Title: Pity Party Table For One
Prompt: I'd love something with post-serum Steve having to look after a miserable cold-ridden Bucky and the role reversal of Steve getting to look after Bucky for once.
Pity Party Table For One
Bucky sat hunched over his drink at the bar. His head throbbed as the swing music played loudly in his ears; he definitely wasn’t in the mood to dance. His throat burned with soreness from the coughing he’d been doing; he hadn’t even touched his drink. His nose was a faucet that wouldn’t turn off; the involuntary sniffling was starting to annoy even him. Still he sat at the bar and stared down at his drink. Yeah, he was a little tipsy. Yeah, he was a little sick. But he knew leaving the club right now would be a bad idea. For one, he wouldn’t be able to stay on his feet long enough to make it out the door.
“Bucky? What are you doing here?”
He didn’t look up. He didn’t want to see Steve right now. Steve, who’d spent every moment of his life plagued with “chronic or frequent colds” according to his medical history until the government had done… whatever they’d done. And now there was a cold going through the barracks and Steve was somehow the only soldier without a runny nose. It wasn’t fair.
“Hitch-uhh!” He only barely caught it against the side of his hand.
“Oh, buddy, here…” Steve’s hand dove into his back pocket for a handkerchief. But all it felt was the inside of his pocket, body heat, and pocket lint. “Oh.” Quickly he turned. Three giggling girls in sweaters and skirts passed by, eyeing him with entirely obvious intentions. He smiled at them. “Pardon, do any of you have a handkerchief?” Steve accepted the first one thrust at him, though two more were just behind. He thanked them and promised them a dance before turning back to Bucky, who was busy rubbing his nose into the cuff of his sleeve. “Here,” Steve tried again.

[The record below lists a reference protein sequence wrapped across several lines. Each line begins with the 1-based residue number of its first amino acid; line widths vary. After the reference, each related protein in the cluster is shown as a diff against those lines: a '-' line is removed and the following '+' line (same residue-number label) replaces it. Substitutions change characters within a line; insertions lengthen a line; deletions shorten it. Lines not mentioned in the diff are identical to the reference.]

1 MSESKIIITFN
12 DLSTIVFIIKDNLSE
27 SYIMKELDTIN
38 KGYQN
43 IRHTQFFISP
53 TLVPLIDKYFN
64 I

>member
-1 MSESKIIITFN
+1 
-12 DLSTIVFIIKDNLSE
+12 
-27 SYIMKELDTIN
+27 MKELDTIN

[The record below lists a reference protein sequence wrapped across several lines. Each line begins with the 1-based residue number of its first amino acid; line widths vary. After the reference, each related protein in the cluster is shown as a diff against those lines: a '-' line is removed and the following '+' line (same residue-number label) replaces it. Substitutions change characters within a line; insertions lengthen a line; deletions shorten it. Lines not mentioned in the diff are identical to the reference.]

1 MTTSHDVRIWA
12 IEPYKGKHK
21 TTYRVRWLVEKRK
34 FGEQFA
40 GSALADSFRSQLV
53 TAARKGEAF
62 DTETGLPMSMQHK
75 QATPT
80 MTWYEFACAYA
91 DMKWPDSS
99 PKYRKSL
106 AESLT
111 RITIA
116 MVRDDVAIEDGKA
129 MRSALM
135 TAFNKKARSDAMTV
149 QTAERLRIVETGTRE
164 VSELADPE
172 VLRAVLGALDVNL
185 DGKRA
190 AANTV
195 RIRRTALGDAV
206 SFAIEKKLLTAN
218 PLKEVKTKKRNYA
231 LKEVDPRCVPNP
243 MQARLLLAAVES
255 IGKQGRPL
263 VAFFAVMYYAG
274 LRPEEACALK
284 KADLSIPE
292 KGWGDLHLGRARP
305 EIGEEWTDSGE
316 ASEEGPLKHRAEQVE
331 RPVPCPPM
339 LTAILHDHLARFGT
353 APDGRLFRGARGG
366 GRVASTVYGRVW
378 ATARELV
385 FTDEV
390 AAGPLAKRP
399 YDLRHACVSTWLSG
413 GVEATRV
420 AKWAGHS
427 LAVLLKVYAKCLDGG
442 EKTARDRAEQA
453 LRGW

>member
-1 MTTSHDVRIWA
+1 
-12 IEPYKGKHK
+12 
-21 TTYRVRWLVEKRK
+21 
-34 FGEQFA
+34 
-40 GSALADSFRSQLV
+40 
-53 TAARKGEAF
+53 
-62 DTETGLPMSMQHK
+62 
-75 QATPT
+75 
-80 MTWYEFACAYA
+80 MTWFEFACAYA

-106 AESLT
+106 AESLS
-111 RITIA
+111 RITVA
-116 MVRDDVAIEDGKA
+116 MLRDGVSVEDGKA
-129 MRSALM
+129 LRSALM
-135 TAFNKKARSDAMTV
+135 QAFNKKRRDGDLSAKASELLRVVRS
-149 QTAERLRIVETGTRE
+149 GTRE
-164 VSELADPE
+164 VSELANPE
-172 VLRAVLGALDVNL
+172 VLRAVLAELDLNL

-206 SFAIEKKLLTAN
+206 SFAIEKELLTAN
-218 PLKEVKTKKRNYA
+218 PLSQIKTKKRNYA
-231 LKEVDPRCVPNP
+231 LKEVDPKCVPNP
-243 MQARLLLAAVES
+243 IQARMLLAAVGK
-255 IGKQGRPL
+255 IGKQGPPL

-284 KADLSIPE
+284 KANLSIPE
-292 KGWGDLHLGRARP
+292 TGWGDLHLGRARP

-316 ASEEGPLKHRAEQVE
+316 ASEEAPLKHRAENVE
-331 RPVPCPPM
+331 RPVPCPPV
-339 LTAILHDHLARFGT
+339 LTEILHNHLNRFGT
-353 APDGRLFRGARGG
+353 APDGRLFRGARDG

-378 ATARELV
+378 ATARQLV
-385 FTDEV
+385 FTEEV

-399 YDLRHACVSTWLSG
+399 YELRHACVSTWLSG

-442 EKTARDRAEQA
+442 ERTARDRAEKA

Bucky wanted to refuse it. But he knew all too well how it would look to be sitting there rubbing his nose on his sleeve while a handkerchief was dangling in front of his face, because Steve had always looked so pathetically stupid when he was stubborn like that. So Bucky snatched it and honked his nose into the folds of the feminine, lace hanky embroidered with roses.
“You should be in bed,” Steve told him, leaning casually against the bar just as a beer was plopped down for him on the house.
Bucky grumbled to himself and kept his head ducked down. With the hanky pressed to his nose, no one but him knew how much his nose was twitching under the cloth. The twitching intensified until maddening tickle grew impossible to resist. “ih-ih-HITCH-uhhhh! H’chuhhh!”
Then he felt a hand on his back, rubbing. And Steve leaned close, whispering, “Take it from someone who’s had every cold on the planet at least once: it’s better to nip this in the bud when you can. I’ll help you out of here if that’s what you’re worried about. I can tell you’re probably running a fever. Probably a little dizzy? Weak?”
Bucky’s cheeks burned hot with embarrassment and anger and who knew what else was in the mix. Probably a fever, just like Steve said.
“You were a prisoner of war. You were tortured. Damn right your body was weakened enough for a nasty cold to move on in. That’s not your fault. But you can’t fight it with a beer. You’ve got to go lie down and take it easy, that’s the best way to fight it, Sargent. And pretty soon you’ll feel well enough to ship back out and help me take down Hitler.”
As far as inspirational speeches Captain America made, Bucky had to admit that this was one of the better ones.
“Or you can keep sitting here alone feeling sorry for yourself. It’s your call.”
Bucky looked up finally. “Let’s go.” His voice was gruff, hoarse. As he was helped to his feet, he smiled at the irony of the situation. Leaning on Steve Rogers for support, he made his way out of the bar.